I’ve posted twice concerning a motion filed Feb. 28 in federal court by the Duke defendants in the 38 suit. The issues the defendants raised and their requests to the court are outlined here where you'll also find a link to the motion. This post links to the plaintiff’s statement they’ll respond promptly to what they call an “utterly meritless” motion.
More information and commentary is at this Listoppers Forum thread as well as at Liestoppers here and here, KC Johnson here and here, and the thread of this JinC post.
A lot has already been covered by other bloggers and commenters. So I’ll try to keep my comments brief and concerned with selected matters I’ve not seen mentioned elsewhere.
But before getting to that, I want to say I agree with the following two comments I pulled off the LS Forum thread. This first one:
LAXMAN on 2/29 @ 4:50 PMand this second one:
Attorneys involved in case are subject to the Rules of Professional Conduct enacted by their Bar as well as the Court in which they may appear . Attorneys must abide by NC Rules of Professional Conduct even if the matter is in Federal Court.
Observer on 2/29 @ 5:39 PMI don't believe a federal court will move to shut down www.dukelawsuit.com completely. The Duke motion anticipates that when it says just before its Conclusion:
I concur with LAXMAN, and welcome LAXMAN. However, the rules prohibiting extrajudicial statements are much stronger and more likely to be enforced for prosecutors in criminal cases when the defendant faces the possibility of incarceration. It is understood that the rules cannot be used to forbid all communication about the case. For example, there is no prohibition on the dissemination of public documents, like the Complaint. So, the judge may restrict somewhat the material that may be posted on the website, but I will be very surprised if the judge chooses to close the website entirely.
Duke argues that because the Complaint uses "incendiary" language, the Plaintiffs should not be allowed to "hide" behind the fact it is a public document in posting such prejudicial material on the web. Further, Duke claims that because they cannot monitor the website 24/7 for inappropriate, prejudicial remarks, the website should be closed. My instincts, which could be wrong, is that these arguments will not prevail. To prohibit the website altogether is an undue burden on free speech.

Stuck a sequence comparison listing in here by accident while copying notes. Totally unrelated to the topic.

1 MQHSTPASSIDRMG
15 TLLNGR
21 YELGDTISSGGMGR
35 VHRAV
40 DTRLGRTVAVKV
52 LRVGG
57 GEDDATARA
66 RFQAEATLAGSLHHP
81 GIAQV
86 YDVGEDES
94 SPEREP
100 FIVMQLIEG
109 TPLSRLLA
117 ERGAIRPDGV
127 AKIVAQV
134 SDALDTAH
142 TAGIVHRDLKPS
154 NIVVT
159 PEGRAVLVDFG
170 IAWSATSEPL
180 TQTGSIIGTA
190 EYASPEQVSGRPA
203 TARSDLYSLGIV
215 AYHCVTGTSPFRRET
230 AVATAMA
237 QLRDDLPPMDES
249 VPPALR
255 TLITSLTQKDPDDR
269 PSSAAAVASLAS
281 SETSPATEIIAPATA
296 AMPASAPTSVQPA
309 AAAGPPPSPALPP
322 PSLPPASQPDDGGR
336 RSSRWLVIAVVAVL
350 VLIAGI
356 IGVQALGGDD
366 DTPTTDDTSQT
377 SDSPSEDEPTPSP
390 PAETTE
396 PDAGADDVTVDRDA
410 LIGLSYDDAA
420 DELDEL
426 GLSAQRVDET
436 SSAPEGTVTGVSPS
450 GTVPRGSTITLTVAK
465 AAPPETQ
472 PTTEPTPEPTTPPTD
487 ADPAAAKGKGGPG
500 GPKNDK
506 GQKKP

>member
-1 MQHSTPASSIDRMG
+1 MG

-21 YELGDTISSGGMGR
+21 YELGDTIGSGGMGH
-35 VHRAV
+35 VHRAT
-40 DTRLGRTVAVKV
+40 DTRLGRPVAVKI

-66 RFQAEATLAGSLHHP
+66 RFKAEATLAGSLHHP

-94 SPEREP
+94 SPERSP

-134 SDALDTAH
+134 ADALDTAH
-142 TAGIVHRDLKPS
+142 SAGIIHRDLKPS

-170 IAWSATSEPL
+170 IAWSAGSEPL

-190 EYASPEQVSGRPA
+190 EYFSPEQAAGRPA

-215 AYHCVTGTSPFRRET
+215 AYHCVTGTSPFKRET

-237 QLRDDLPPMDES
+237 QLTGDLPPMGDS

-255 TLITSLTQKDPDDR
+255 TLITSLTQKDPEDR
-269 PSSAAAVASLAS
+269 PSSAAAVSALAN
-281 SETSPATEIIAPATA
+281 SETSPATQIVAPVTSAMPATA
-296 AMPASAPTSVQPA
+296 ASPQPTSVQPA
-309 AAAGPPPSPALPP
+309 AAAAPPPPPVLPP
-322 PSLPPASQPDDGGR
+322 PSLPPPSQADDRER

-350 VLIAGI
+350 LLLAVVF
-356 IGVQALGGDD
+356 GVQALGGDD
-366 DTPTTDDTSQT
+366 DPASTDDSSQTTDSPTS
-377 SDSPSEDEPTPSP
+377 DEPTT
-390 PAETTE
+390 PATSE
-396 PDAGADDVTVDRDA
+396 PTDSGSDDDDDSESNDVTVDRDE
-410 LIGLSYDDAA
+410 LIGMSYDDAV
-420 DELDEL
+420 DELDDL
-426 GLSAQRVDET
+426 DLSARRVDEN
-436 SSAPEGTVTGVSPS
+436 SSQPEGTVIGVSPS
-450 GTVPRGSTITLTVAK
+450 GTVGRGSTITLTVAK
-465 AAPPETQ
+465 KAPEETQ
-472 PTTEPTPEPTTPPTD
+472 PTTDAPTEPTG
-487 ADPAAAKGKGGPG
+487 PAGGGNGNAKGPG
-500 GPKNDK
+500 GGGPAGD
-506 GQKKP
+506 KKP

And, yes, this is rich irony indeed.
If, as it appears, the pleadings, discovery and other facts and developments in this case are to be the topic of discussion on www.dukelawsuit.com, and the subject of scheduled press conferences, press releases and attorney-initiated or publicist-initiated media contacts, then the Duke Defendants need this Court’s direction and guidance as to whether there are any limits on such attorney-initiated media contact and the appropriate responses by the Duke Defendants to these contacts.On another matter, I think it's significant the motion was filed a week after Duke alleges the violations of ethics and court rules occurred. The motion is brief; it looks to be something a few attorneys could turn out in a matter of hours.
Why, then, did Duke wait a week before filing this motion, when it could easily have filed it by Feb. 25?
I'm guessing there was a good deal of discussion - possibly even intense disagreement - concerning this motion.
For example, I can easily see someone(s) urging Duke that if the motion was to be filed at all, that it not repeatedly make the harsh and very, very questionable claim that Charles Cooper was a principal in actions which violated NC's State Bar's code of ethics.
Why not file something saying that as Duke reads the relevant court rule, Cooper's press conference, www.dukelawsuit.com, and the press release go counter to the court's intention; and in clear, simple language ask the court to rule on the question?
What sense does it make to charge one of the nation's most respected attorneys with ethics violations when it's very likely he did not violate ethics?
How and why did Duke decide to do that?
This motion won't be heard before Judge Ron ("I'm Mike's friend.")Stephens.
A federal judge is very likely to recoil from Duke's sliming of Cooper.
IMO - The motion is a stumble.
It reads like something Nifong would’ve written, with help from Sgt. Gottlieb.